GILBERT, Sir Alfred (1854 - 1934)
Size: 100.0 cm
Acquired: 1938; Gift; Sir William Goscombe John
Accession Number: NMW A 116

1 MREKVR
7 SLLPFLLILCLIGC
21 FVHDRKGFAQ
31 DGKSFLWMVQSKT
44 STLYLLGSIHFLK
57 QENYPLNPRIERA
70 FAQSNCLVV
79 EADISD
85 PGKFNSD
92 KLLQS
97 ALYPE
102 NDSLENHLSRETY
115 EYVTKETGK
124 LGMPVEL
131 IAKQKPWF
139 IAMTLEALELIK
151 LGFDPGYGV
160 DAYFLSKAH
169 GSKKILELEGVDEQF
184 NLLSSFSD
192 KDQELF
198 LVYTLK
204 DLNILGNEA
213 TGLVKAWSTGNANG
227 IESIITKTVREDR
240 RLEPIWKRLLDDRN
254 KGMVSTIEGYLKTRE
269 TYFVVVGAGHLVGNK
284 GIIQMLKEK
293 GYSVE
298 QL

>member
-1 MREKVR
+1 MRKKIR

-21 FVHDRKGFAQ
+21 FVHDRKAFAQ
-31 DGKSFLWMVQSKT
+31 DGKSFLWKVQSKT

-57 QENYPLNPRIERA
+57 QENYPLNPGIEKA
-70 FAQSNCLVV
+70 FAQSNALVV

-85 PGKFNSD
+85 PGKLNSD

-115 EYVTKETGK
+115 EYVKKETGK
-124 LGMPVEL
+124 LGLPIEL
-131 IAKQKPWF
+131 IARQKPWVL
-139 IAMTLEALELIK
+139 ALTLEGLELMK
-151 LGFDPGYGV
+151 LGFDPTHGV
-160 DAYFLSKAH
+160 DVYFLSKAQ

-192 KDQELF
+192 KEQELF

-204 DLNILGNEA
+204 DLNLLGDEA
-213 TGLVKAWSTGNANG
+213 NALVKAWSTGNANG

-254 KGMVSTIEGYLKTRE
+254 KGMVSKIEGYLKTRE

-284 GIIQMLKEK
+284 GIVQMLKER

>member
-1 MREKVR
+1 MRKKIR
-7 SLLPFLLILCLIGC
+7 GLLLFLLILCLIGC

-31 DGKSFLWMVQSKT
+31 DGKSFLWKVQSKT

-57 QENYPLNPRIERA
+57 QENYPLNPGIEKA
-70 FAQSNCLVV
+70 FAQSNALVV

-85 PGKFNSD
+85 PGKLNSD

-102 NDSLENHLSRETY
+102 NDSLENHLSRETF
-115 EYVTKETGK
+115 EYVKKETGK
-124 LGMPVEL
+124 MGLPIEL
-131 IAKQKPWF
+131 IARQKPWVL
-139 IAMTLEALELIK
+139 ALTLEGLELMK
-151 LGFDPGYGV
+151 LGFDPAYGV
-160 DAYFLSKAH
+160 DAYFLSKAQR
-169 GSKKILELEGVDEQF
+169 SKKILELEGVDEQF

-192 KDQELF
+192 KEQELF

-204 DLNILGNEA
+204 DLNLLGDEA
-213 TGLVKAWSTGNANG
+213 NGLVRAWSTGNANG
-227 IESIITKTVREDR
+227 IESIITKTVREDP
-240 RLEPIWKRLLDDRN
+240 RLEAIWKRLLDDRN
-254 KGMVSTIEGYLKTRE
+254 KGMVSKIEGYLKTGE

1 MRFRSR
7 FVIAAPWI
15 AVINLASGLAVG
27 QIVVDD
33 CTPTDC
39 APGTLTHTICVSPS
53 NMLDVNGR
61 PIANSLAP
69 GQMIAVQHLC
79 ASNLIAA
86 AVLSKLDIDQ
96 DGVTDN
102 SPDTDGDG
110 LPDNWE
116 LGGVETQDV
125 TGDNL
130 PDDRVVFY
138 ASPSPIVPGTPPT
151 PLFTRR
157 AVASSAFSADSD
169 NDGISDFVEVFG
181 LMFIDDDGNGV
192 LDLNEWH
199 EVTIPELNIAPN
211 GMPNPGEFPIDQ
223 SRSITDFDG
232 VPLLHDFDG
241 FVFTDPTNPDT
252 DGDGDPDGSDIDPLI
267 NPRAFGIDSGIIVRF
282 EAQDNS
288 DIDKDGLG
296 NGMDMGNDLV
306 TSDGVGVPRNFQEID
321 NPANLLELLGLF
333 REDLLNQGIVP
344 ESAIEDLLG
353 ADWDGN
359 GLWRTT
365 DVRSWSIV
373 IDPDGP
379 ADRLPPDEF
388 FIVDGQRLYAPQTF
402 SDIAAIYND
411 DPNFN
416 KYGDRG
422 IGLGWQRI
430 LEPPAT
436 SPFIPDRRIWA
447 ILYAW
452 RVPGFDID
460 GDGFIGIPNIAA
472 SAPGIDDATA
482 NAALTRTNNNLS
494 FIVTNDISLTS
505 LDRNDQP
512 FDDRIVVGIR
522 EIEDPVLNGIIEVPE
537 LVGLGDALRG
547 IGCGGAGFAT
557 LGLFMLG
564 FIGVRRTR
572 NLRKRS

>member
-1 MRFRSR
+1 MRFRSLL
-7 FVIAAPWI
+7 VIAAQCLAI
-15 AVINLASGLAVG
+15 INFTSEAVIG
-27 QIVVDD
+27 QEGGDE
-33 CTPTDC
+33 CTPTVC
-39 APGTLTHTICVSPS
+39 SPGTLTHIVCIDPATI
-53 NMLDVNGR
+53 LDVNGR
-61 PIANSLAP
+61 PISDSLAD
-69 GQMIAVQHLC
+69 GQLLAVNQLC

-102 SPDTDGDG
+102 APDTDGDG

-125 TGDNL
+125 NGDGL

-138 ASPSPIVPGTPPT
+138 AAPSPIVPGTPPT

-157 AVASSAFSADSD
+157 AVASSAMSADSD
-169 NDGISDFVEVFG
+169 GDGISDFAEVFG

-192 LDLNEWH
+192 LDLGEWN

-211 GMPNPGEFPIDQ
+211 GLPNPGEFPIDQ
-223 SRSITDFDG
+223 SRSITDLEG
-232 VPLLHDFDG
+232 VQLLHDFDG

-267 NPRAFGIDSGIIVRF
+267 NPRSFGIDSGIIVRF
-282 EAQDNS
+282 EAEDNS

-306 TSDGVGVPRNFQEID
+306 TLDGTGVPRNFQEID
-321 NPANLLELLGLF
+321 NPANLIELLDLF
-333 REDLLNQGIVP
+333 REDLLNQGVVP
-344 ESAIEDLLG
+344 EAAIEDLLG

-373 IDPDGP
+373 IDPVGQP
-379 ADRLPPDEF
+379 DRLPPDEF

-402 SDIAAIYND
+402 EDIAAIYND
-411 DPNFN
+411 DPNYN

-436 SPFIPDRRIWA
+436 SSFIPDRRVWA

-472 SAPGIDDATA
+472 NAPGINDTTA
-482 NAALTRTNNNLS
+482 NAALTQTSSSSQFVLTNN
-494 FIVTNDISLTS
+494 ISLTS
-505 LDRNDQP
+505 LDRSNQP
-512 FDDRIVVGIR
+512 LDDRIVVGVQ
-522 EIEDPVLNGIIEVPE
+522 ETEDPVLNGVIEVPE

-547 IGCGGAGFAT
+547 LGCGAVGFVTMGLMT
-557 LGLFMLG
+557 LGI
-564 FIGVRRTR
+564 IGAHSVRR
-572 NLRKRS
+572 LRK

Frederick, later Lord, Leighton commissioned a bronze from Gilbert in 1882, leaving the choice of subject to the sculptor. He chose Icarus, the mythical son of the Greek inventor Daedelus. Provided with wings of wax and feathers by his father, Icarus flew too near the sun and crashed to the earth when the wax melted. Profoundly influenced by Donatello, this is one of of the finest British bronzes of the nineteenth century. Its exceptional quality was recognised at the Royal Academy in 1884, establishing Gilbert as the most influential sculptor of his generation. Icarus was a frequent personification of the dangers of youthful ambition and Gilbert regarded the bronze as a form of psychological self-portrait. This is a unique bronze, cast in Naples. Gilbert declared it to be his favourite work.